San Diego, California, U.S. Cheryl Hareb watched the breaking news video of the March 11 tsunami that slammed parts of Japan after an 8.9 earthquake shook its coast.

Then she opened her instructor’s guide to review the 5th and 6th graders’ Sunday school lesson for the next morning at Mission Church of the Nazarene. The lesson theme was about how God can give His people the strength to reach past themselves to touch others.

The timing couldn’t have been better.
About 15 to 20 kids, aged 10 to 12, attend Club 56 on Sunday mornings. About 12 to 15 also come on Wednesday nights.

During class, Hareb played some of the news clips for the children, who then discussed what they were seeing and how they felt about it. Then they divided into smaller groups to brainstorm what 10- to 12-year-olds could do to help the stricken Japanese people.

The children finally decided they would like to send tangible expressions of their love and prayers to people in Japan. They planned a Fold-a-Thon, during which they would fold pieces of paper into hearts, using the Japanese art of origami. They would collect donations for relief work in Japan in exchange for every origami heart they made.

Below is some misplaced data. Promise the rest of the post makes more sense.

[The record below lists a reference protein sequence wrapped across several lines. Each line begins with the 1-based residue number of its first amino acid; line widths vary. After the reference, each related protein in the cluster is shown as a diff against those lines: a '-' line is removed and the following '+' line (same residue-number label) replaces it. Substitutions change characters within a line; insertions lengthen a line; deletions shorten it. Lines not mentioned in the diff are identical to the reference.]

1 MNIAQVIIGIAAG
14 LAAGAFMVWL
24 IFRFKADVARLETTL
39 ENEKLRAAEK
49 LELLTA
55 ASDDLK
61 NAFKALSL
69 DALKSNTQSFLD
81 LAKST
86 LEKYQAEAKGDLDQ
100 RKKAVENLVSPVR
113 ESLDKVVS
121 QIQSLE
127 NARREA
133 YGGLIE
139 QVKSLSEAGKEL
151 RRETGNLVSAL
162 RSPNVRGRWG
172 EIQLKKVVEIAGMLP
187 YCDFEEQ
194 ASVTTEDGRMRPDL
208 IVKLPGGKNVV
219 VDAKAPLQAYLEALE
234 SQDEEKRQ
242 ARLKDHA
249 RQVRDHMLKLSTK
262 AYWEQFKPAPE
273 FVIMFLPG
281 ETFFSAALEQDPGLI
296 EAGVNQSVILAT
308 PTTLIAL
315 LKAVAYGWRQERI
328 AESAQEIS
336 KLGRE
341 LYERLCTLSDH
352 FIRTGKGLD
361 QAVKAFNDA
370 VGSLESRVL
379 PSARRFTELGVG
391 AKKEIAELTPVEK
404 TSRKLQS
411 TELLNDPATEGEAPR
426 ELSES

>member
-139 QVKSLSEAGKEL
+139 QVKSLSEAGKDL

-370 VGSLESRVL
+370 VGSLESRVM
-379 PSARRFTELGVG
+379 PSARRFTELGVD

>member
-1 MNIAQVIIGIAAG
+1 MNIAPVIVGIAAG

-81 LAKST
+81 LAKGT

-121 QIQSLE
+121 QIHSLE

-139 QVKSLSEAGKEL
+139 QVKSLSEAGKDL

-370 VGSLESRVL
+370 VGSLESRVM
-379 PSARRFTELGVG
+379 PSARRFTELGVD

During the next few weeks, at a donation table people wrote down prayers and well-wishes on pieces of paper.  The kids also spent a Wednesday night teaching each other how to make origami hearts. Then, the children gathered at church on Friday night, April 8 and folded 1,100 of the prayer notes.

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The kids also created a letter to send with the origami hearts to churches in Japan.

“We were devastated when we saw the videos of you and your families and the tragedy that was happening all around you.  We couldn’t even begin to imagine how you were truly feeling at that moment and even in to today,” the class wrote. “We didn’t want to just sit back and do nothing.  So we came up with a plan to reach out to you with both our God’s love…. Please remain confident and strong knowing that we share a very powerful and loving God.  Don’t give up. He is with you even now.  You are very loved!”

The Fold-a-Thon raised $1,500, which the children sent to Nazarene Compassionate Ministries which has a Global Disaster Fund.

“I didn’t know you could make such a difference when you are so young,” said Claire Christy, 12. “I didn’t know that something so little can be so big.”

Sean Romero, 11, said he learned that “God’s there, even during times of destruction and need.”

“They really made that project very much their own, it was so theirs,” Hareb said. “They were excited about what they were doing and that they could do something.”